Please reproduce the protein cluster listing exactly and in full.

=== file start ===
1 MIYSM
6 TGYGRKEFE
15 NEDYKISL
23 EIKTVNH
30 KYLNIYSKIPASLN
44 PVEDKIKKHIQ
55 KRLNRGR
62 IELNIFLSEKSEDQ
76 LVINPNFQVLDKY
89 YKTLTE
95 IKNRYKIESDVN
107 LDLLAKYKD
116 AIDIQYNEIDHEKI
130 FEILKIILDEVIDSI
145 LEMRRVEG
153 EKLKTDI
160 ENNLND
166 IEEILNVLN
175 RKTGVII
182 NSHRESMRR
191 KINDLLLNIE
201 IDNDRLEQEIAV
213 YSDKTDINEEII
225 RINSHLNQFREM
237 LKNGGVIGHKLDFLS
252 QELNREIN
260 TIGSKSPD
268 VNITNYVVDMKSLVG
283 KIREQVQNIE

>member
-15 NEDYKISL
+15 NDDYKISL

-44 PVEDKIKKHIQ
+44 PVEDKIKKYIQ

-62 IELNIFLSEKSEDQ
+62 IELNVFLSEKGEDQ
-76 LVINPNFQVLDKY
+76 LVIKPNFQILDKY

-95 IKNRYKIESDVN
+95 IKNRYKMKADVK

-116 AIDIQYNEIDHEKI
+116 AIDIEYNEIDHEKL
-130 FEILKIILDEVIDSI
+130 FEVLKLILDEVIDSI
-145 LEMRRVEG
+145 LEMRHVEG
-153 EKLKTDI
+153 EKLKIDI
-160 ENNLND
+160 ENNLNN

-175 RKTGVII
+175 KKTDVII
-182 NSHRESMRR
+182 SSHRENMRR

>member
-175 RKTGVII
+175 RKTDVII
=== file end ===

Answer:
1 MIYSM
6 TGYGRKEFE
15 NEDYKISL
23 EIKTVNH
30 KYLNIYSKIPASLN
44 PVEDKIKKHIQ
55 KRLNRGR
62 IELNIFLSEKSEDQ
76 LVINPNFQVLDKY
89 YKTLTE
95 IKNRYKIESDVN
107 LDLLAKYKD
116 AIDIQYNEIDHEKI
130 FEILKIILDEVIDSI
145 LEMRRVEG
153 EKLKTDI
160 ENNLND
166 IEEILNVLN
175 RKTGVII
182 NSHRESMRR
191 KINDLLLNIE
201 IDNDRLEQEIAV
213 YSDKTDINEEII
225 RINSHLNQFREM
237 LKNGGVIGHKLDFLS
252 QELNREIN
260 TIGSKSPD
268 VNITNYVVDMKSLVG
283 KIREQVQNIE

>member
-15 NEDYKISL
+15 NDDYKISL

-44 PVEDKIKKHIQ
+44 PVEDKIKKYIQ

-62 IELNIFLSEKSEDQ
+62 IELNVFLSEKGEDQ
-76 LVINPNFQVLDKY
+76 LVIKPNFQILDKY

-95 IKNRYKIESDVN
+95 IKNRYKMKADVK

-116 AIDIQYNEIDHEKI
+116 AIDIEYNEIDHEKL
-130 FEILKIILDEVIDSI
+130 FEVLKLILDEVIDSI
-145 LEMRRVEG
+145 LEMRHVEG
-153 EKLKTDI
+153 EKLKIDI
-160 ENNLND
+160 ENNLNN

-175 RKTGVII
+175 KKTDVII
-182 NSHRESMRR
+182 SSHRENMRR

>member
-175 RKTGVII
+175 RKTDVII